The station residents completed their regular daily 2.5-hr. physical workout program (about half of which is used for setup & post-exercise personal hygiene) on the CEVIS cycle ergometer (CDR, FE-2), TVIS treadmill (FE-1/2.5h) and ARED advanced resistive exerciser (CDR, FE-2).

At ~8:45am EST, the crew conducted their regular WPC (Weekly Planning Conference) with the ground, discussing next week’s "Look-Ahead Plan" (prepared jointly by MCC-Houston and TsUP-Moscow timeline planners) via S-band/audio, reviewing the monthly calendar, upcoming activities, and any concerns about future on-orbit events.

At ~2:40pm, the FE-2 has her weekly PFC (Private Family Conference), via S-band/audio and Ku-band/MS-NetMeeting application (which displays the uplinked ground video on an SSC laptop).

At ~5:00pm, the crew is scheduled to tag up with the STS-119 crew for a teleconference.

Working off the Russian discretionary “time permitting” suggestions list, the FE-1 conducted another session for Russia’s Environmental Safety Agency (EKON), making observations and taking KPT-3 aerial photography of environmental conditions on earth using the Nikon D2X with the SIGMA 300-800mm telephoto lens.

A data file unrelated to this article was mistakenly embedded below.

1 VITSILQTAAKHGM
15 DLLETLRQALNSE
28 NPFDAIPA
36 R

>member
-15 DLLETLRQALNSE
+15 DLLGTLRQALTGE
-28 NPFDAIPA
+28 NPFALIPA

A second periodic task from the voluntary work list for Yuri called for another session of the Russian "Uragan" (hurricane) earth-imaging program, using the Nikon D1X digital camera with 400 & 800 mm focal length lenses to take pictures of natural environment targets, including those showing man-made impacts on nature. [Photo targets were the glaciers of the Patagonia southern and northern ice fields.]

ISS Crew Sleep Shift Planning: To synchronize the ISS crew’s timeline with STS-119/15A arrival and docked period, the station wake/sleep cycle is again undergoing a number of shifts which started this morning (3/7). For the next few days, the schedule is as follows:


Wake: 3:00am – 6:30pm EST


Wake: 6:00am – 9:30pm EDT


Wake: 6:00am – 5:30pm


Wake: 3:30am – 11:30pm


Wake: 9:00am – 12:30am 3/12


Wake: 9:00am – 2:00am 3/13


Wake: 10:30am – 1:50am 3/14


Wake: 10:20am – 1:20am 3/15


Wake: 9:50am – 12:50am 3/16


Wake: 9:20am – 12:50am 3/17


Wake: 9:20am – 12:20am 3/18


Wake: 8:50am – 11:50pm


Wake: 8:20am – 11:20pm


Wake: 7:50am – 11:20pm


Wake: 7:50am – 10:50pm


Wake: 7:20am – 10:50pm

EVA-21A Timeline Preview: The Orlan EVA-21A by Lonchakov (EV1) & Fincke (EV2) on 3/10 begins at ~12:20pm EDT (DC1 EV hatch open), to last an estimated 5 hrs 45 min, i.e., concluding at approximately 5:05pm. Russian attitude thrusters will be inhibited by TsUP ground commanding at specific times when the spacewalkers work on the SM RO (Working Compartment, l.d.) and SM AO (Assembly Compartment). Objectives of the EVA (all fallen off the previous EVA-21 timeline) are –